The current Facebook scandal — which is really just like every other Facebook scandal, only bigger and more consequential — has led me to think about my own interaction with Facebook. I was a researcher at UC Berkeley in 2004-5, at the time when Facebook was expanding from the Ivy League out to all universities. I had recently programmed my own personal home page, because that’s what you did then if you wanted to have a space online where you could distribute documents and photos, and generally make yourself available on the Internet. So I thought of Facebook as a template for making web pages. A colleague explained to me that it also had this facility for linking to other people’s accounts.
But fundamentally, a brief look at it really turned me off. Having spent most of my adult life in maths-stats-computing millieus, I’ve known lots of people like Zuckerberg. I never got along with them, and fortunately most of them grow up eventually. Facebook looked to me like an attempt by the Zuckerbergs of the world to get other people to map their lives into a fixed set of categories that would make us sufficiently orderly. It makes social life as much as possible like bookkeeping. So I never signed up. And since then I’ve never had the impression that there were lacunae in my real-world interactions corresponding to Facebook communication.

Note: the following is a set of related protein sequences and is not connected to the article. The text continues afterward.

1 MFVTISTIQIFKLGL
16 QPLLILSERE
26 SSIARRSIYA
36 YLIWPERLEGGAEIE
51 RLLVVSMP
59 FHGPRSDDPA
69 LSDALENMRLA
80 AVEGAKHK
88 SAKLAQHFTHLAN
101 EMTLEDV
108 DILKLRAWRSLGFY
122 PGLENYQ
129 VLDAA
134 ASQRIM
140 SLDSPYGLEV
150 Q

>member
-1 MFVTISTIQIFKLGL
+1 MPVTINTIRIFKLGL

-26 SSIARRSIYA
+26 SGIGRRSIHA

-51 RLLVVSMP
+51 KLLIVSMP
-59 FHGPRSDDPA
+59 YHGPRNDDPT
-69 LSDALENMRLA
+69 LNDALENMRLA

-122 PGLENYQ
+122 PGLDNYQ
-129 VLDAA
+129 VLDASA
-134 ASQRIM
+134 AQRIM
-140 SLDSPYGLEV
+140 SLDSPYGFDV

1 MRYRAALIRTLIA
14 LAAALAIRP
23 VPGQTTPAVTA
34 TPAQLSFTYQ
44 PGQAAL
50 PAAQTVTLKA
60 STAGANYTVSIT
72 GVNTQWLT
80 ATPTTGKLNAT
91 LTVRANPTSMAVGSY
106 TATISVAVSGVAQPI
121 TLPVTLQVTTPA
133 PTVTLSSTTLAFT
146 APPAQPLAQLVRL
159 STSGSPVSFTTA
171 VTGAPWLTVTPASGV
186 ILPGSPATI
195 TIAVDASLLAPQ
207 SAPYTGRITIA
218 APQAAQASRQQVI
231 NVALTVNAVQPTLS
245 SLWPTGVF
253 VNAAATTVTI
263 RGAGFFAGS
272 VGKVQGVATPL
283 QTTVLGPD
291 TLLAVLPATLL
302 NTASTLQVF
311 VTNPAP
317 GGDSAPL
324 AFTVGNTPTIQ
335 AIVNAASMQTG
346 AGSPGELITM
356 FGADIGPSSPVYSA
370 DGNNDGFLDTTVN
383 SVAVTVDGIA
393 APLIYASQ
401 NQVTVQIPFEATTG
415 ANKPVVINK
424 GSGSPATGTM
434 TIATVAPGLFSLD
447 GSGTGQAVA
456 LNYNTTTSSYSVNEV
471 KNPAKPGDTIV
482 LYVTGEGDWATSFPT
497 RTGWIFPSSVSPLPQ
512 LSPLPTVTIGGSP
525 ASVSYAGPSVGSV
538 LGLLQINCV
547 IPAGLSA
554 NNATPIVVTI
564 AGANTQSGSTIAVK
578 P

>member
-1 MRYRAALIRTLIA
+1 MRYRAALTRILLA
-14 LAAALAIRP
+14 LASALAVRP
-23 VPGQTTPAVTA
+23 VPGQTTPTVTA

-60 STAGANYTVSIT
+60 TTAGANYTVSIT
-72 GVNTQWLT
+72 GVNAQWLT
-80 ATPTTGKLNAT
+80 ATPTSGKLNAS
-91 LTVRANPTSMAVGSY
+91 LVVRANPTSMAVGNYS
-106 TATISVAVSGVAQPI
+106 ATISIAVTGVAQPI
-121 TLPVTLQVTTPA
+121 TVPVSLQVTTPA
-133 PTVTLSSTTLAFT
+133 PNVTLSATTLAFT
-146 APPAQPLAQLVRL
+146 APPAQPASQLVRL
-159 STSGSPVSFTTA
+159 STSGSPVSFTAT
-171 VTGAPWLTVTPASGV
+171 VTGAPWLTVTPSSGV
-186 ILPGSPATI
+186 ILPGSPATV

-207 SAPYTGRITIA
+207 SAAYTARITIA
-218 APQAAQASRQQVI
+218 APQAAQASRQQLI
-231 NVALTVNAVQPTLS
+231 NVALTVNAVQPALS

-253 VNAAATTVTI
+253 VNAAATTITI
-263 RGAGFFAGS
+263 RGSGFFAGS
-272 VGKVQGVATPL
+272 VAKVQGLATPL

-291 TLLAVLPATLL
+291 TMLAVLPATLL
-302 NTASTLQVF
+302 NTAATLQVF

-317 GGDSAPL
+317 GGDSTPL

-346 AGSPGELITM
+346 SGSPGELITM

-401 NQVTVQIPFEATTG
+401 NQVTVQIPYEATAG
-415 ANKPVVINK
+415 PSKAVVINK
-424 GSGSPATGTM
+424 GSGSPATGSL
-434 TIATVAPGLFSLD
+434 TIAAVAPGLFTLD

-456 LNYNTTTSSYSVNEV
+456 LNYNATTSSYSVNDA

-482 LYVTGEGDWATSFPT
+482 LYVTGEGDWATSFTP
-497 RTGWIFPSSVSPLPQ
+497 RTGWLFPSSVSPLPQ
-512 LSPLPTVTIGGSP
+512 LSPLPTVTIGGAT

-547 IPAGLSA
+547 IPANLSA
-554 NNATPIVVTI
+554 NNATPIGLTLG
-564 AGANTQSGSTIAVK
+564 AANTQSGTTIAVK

Of course, this has to do with the fact that I am at least a decade older than the original Facebook target generation. (To judge by my daughters and their friends, Facebook is also far from indispensable for current teens. But Facebook has bought out other platforms, like Instagram, to maintain its hold.) I remember very clearly the first time when I first recognised the overwhelming power of the Facebook phenomenon for Zuckerberg’s generation: In spring 2007 I was sitting in a cafe near the University of Toronto. At a nearby table were half a dozen students whose conversation I couldn’t help but overhear in snippets, and over an hour or so it seemed that everything they had to say was mediated through Facebook: Who had changed their relationship status indicator, and why, and particular decisions to friend or unfriend various individuals. I found it slightly disturbing.
Of course, that was before I knew about the particular egregiously misogynist origin of Facebook. And Mark Zuckerberg’s political ambitions, which frighten me beyond all measure. He is an anti-privacy fanatic, and there is no reason to expect that he would respect citizens’ autonomy, even in principle, any more than he respects Facebook customers. His pattern has always been, push and push and push until a scandal blows up, then reverse the last offensive change and keep on pushing. People are up in arms over Cambridge Analytica’s improper use of Facebook data for the Brexit and Trump campaigns. But if Mark Zuckerberg runs for president I don’t think there is anything to prevent Facebook from donating all of its data to his campaign. Or from using the site to manipulate the information that people see to favour the Zuckerberg campaign. Or their propensity to vote. Or their feelings.
People say, “Just delete your Facebook account.” I don’t have an account, but it doesn’t help me if everyone else is manipulable and half the political leaders are blackmailable through their Facebook data.